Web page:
Kodak Retina I

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The Kodak Retina I is a vertical spring folder for 135 format. It was designed by Dr. August Nagel who was the founder of the August Nagel Camera Works; he sold his firm to Eastman Kodak in 1932, and its name changed to Kodak AG.

The original Kodak Retina (type 117) is a historically significant camera, because Kodak introduced the now ubiquitous daylight-loading 135 cartridge for this camera (earlier 35mm cameras required 35mm cine film to be manually spooled into proprietary cassettes). The design of the Retina borrowed significantly from the 127-film Vollenda which had been manufactured by Nagel before its takeover by Kodak.

The Retina I cameras differ from the Retina II and III models in that they use scale focusing, rather than using a rangefinder. The later Retina models are among the archetypal rangefinder cameras, and Kodak introduced the Retinette name for the corresponding viewfinder cameras.

The eventual triumph of the 135 format owed much to the acceptance of the Retina as a compact, precision 35mm camera, as well as to the success of lower-priced alternatives such as those manufactured by Argus.

The following is a list of Retina I cameras produced from 1934 to 1940/1941? and 1945 to 1950.

  • Type 117 Retina - 1934 to 1935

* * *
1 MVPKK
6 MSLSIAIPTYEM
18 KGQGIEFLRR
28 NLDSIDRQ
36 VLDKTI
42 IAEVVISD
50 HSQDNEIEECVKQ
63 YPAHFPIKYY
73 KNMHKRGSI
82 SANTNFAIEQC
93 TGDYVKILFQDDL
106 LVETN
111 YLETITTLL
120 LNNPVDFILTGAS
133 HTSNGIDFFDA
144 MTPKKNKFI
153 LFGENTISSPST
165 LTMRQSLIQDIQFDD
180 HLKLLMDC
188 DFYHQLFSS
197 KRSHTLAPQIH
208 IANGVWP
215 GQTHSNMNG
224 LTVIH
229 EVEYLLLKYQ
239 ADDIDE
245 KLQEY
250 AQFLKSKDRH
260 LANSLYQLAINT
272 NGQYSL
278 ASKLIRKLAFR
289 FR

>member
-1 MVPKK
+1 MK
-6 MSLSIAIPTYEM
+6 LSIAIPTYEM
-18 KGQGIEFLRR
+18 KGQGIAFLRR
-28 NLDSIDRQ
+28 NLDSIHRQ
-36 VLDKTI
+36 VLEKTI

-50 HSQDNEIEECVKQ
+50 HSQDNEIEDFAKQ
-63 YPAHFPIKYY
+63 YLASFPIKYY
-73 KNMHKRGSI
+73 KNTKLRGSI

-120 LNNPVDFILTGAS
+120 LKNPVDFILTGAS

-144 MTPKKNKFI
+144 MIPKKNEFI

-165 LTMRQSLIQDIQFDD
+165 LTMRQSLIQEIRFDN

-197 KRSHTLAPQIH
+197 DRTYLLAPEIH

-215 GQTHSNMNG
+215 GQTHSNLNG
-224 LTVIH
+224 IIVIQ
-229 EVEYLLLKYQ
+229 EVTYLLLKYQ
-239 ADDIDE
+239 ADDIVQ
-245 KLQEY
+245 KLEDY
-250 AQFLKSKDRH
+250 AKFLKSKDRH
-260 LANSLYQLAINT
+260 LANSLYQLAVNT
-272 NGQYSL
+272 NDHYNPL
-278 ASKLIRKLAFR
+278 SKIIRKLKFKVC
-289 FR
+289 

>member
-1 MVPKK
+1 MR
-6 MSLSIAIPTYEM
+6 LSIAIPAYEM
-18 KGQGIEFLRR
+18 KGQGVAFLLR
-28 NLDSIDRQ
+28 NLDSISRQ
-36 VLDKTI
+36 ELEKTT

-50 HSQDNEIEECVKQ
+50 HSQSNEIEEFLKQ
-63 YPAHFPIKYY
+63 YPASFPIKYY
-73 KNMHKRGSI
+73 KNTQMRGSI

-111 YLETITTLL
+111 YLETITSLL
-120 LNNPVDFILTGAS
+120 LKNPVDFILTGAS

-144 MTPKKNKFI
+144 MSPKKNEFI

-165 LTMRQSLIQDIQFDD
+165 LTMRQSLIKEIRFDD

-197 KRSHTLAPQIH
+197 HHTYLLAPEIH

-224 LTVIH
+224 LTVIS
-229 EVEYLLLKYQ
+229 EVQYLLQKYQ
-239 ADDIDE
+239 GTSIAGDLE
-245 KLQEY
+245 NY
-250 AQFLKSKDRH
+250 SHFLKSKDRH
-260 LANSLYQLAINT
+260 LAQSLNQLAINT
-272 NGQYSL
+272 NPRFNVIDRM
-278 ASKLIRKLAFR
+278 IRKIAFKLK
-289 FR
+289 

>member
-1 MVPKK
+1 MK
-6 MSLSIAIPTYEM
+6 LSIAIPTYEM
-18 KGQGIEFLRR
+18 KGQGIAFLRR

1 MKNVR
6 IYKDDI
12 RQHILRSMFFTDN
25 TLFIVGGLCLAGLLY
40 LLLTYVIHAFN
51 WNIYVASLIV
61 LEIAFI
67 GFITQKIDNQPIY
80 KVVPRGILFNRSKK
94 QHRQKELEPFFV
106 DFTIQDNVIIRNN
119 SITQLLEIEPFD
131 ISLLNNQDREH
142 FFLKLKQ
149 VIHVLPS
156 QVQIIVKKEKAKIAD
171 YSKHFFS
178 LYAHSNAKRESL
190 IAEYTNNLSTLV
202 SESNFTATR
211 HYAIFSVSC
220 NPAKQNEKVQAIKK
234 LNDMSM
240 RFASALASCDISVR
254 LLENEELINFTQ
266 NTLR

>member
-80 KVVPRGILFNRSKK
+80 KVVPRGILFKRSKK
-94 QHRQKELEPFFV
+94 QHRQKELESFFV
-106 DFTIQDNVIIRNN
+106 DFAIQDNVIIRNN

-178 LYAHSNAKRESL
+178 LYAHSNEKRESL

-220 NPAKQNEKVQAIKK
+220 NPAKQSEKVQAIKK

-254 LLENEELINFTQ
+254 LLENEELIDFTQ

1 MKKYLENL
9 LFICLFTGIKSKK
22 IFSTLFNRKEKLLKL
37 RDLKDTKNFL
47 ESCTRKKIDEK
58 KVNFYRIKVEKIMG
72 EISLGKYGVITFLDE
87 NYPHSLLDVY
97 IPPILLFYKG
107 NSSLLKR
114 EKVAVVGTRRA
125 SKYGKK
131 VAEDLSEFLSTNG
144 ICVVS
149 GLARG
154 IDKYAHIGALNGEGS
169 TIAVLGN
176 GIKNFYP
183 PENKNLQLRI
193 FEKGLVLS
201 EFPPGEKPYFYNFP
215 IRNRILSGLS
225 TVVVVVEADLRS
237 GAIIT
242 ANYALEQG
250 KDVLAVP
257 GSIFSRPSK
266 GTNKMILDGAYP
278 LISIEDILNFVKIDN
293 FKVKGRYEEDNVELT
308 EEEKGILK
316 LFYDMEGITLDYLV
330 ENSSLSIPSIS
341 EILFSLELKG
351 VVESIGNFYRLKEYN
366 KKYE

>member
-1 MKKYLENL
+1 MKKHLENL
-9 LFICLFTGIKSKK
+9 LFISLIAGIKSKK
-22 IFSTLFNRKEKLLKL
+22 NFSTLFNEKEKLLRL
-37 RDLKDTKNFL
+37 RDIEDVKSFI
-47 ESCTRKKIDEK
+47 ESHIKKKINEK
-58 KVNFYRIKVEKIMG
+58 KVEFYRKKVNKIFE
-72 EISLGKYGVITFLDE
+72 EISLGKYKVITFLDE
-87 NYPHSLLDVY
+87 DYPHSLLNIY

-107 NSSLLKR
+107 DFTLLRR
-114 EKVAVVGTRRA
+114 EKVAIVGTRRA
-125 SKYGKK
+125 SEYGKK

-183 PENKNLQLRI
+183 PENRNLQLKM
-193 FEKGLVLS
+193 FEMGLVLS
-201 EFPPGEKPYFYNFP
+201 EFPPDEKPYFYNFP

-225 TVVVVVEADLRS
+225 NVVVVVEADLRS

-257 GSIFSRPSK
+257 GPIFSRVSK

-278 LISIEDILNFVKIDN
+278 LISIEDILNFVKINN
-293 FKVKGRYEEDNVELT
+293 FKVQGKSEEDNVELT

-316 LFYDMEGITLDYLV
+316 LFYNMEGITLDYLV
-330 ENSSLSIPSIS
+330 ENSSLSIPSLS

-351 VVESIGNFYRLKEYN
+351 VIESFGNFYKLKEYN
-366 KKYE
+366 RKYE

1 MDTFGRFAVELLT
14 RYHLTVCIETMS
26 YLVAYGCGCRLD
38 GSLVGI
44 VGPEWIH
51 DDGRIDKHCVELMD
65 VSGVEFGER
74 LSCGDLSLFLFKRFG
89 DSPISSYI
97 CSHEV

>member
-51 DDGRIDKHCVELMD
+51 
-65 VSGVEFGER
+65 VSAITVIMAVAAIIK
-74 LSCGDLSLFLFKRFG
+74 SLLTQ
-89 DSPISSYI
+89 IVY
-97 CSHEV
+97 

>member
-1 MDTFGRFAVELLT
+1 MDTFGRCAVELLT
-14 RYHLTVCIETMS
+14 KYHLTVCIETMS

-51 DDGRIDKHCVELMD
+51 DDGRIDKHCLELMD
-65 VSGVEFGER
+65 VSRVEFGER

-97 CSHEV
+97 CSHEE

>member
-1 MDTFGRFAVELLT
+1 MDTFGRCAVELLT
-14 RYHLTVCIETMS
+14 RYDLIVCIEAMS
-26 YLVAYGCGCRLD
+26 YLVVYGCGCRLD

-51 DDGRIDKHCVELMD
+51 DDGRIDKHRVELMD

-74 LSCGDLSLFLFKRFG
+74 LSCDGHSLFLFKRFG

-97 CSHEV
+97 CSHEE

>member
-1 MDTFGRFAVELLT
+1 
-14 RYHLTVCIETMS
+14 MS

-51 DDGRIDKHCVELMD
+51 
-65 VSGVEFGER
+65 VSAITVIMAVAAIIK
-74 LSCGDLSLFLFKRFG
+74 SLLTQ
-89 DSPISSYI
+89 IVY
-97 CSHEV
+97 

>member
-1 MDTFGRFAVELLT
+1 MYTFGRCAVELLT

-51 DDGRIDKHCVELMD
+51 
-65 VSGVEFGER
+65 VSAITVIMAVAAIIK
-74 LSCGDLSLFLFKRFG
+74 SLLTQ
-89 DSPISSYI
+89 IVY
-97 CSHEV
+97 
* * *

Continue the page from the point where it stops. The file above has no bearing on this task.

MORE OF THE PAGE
• Type 118 Retina - 1935 to 1936
  • Type 119 Retina I - 1936 to 1938[1]
  • Type 126 Retina I - 1936 to 1937
  • Type 141 Retina I - 1937 to 1939[1]
  • Type 143 Retina I - 1938 to 1939
  • Type 148 Retina I - 1939 to 1940[1]
  • Type 149 Retina I - 1939 to 1940
  • Type 167 Retina I - 1940 - ? 1941
  • Kodak AG stopped camera production in the summer of 1941. Plant was requisitioned by German government to make time-fuses.
  • First camera parts for post-war production manufactured in July 1945.
  • Type 010 Retina I - November 1945 to June 1949
  • Type 013 Retina I - August 1949 to December 1950


Notes

  1. 1.0 1.1 1.2 Between 1936 and '40, the Retina was always available in two forms; 'Modell I schwartz', with black-painted body trim, and 'Modell I verchromt', with chrome-plated trim. Thus the 119 and 126 are otherwise identical, and were available concurrently, as were the 141 and 143, and the 148 and 149: see the pictures.

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